Besh Barmak – Noodle with horse meat

Cholpon-Ata, apart from being a resort by the lake, is also known for the petroglyphs found here which date back to the 2nd century BC. These patterns have inspired the designs on the Shyrdaks we encountered in Kochkor and from there have permeated the design elements of all things Kyrgyz. 

Open-air Petroglyph museum at Cholpon-Ata

Our stay at Cholpon-Ata was at the fabulous Karven Four Seasons Hotel, on the edge of Issyk Kul. The beautiful cottages with their roofs and yards covered in snow looked straight out of a winter wonderland. We had the resort willy-nilly to ourselves, a privilege one can only expect in the low season and in places like Kyrgyzstan which have hitherto escaped mass tourism.

After dinner at their restaurant, we jived with the restaurant staff to everything spanning English hits, Russian and Kyrgyz songs as well as 70s Bollywood hits. Mithun Chakrabarty is a legend here. His Jimmy Jimmy and Disco Dancer are anthems in Central Asia. It is unanticipated experiences like these that make a trip memorable. 

Day 7 – Ashu

After luxuriating in the temperature-controlled pool of the resort in the morning, we set off for the last stop of our trip, a tiny village called Ashu. It lies at the base of the mountains and has just a handful of residents. The lovely lodge we stayed in is rapidly transforming from a small homestay into a full-blown resort with increasing tourist arrivals to this beautiful village. 

Gorgeous views from the Guest House at Ashu Village

The hostess is a jovial lady and we got chatting in the evening with Nazir interpreting. She told us how she grew up on dubbed Bollywood movies and Raj Kapoor, Mithun Chakraborty and Amitabh Bachchan are as familiar to her as they are to me. 

After an early dinner, we spent the evening barbequing next to a bonfire, accompanied by some Bishkek cognac which had become a regular companion for the evenings. As the evening advanced and the cognac took a firmer hold, I played back in my mind the many highlights of the trip and lamented its imminent end. The next day, we would complete our circuit around the country and head back to Bishkek. We tend to use the phrase trip-of-a-lifetime quite liberally, but this trip, without a doubt, was a trip of a lifetime. 

Bishkek Cognac added much colour to the evenings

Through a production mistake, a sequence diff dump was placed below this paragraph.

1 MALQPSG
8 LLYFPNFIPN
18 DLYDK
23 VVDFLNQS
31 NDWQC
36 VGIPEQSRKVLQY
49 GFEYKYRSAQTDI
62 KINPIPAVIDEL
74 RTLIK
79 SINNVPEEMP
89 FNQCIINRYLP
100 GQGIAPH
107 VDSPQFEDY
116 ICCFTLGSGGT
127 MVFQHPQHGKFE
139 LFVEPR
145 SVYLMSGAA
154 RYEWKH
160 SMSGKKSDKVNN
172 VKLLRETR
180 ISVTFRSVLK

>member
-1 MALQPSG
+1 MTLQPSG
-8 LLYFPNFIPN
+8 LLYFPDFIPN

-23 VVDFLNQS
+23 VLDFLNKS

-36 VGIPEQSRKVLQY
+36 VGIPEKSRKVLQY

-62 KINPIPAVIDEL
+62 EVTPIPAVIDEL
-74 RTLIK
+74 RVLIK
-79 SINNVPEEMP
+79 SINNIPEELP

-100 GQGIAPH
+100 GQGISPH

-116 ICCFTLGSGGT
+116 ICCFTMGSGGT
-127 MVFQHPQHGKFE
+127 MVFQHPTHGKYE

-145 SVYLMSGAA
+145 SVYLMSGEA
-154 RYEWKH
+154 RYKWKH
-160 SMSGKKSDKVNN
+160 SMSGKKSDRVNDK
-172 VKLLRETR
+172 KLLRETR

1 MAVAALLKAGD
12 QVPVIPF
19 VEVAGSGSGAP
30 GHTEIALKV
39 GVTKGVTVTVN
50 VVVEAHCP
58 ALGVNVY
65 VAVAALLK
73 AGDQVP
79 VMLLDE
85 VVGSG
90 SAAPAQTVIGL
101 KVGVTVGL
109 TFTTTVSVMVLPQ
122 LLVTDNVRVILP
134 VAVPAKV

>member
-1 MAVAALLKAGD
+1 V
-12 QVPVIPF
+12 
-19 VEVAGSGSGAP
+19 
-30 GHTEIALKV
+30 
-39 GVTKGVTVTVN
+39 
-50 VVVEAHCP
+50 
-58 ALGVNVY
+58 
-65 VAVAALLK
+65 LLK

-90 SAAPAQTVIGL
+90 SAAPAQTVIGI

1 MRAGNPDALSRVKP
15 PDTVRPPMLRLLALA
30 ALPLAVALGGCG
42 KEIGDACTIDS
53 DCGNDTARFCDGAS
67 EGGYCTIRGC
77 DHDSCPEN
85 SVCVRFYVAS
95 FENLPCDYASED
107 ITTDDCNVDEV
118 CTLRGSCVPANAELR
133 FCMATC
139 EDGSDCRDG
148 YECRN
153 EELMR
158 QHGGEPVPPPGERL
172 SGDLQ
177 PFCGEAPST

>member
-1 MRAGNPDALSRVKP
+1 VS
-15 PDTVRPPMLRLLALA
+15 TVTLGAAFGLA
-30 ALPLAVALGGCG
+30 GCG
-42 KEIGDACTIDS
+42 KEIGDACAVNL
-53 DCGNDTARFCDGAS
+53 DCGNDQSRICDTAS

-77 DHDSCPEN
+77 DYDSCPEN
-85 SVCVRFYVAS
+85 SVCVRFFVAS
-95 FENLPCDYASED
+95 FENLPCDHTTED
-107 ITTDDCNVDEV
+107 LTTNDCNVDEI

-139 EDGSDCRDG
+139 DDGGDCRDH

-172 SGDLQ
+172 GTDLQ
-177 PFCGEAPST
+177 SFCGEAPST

Day 8 – Back to Bishkek via Burana

On our way back to Bishkek, we stopped at the Burana Tower. It is among the oldest architectural constructions in Central Asia, dating back to the 9th Century. Through a narrow winding staircase inside the tower, we went to the top and enjoyed splendid panoramic views of the snow-covered valley. 

Burana Tower

If there’s one image that defines Kyrgyzstan, it is that of men on horses. Our last stop on the road was to catch a glimpse of the traditional Kyrgyz horse games.

While some games are innocuous, the most iconic of the games, Kok Baru, is anything but. It is like polo with the ball replaced by a headless goat carcass. The game is fiercely competitive and invariably results in injuries. The notion of using a goat carcass in a sport certainly feels revolting at the outset. But it’s an important part of Kyrgyzstan’s nomadic heritage. The game originated thousands of years ago when nomadic shepherds hunted foxes that predated on their flock. They found a use for the fox carcass by using it in horse games.  Over time they replaced the fox carcass with that of a goat and the sport evolved into Kok Baru. 

Kok Baru – the rider is clutching the “ball” with his feet and heading towards the goal

On one hand, a nationalistic re-assertion of nomadic traditions and identity after a period of Soviet suppression is bringing games like Kok Boru to the forefront. On the other hand, the carcass is being increasingly replaced with rubber moulds in many places to make the sport more palatable for modern sensibilities.     

After witnessing this anachronistic spectacle, we drove on to Bishkek. Parting ways with Ana after 8 days and 1600 kilometres together was painful. But we both knew that our relationship would be ephemeral. 

Goodbye Ana

On the last evening, we went to what is probably the best cafe in Bishkek – Chaikhana Navat. Fittingly, the last dinner was the Kyrgyz national dish – Plov. The food was excellent but the highlight was the decor. Every inch of the cafe is covered in Shyrdaks, ornate carpets, wall hangings and ceramics. It is easily the most ornate restaurant I have ever been to. Navat is a Kyrgyz dessert of sugar crystals with grape juice and spices. It seemed like an apt metaphor for the country as a whole. 

Day 9 – Bishkek 

On our last morning, we made a quick trip to Osh Bazar, a humongous local market for everything from produce to garments, dry fruits to bread and souvenirs. It’s a great place to shop for authentic wares at reasonable prices.  

The traditional bread – Tokach – at Osh Bazar

And just like that, after 8 memorable days, the Kyrgyzstan chapter was over. But I was leaving Kyrgyzstan fully convinced that it will keep drawing me back every now and again.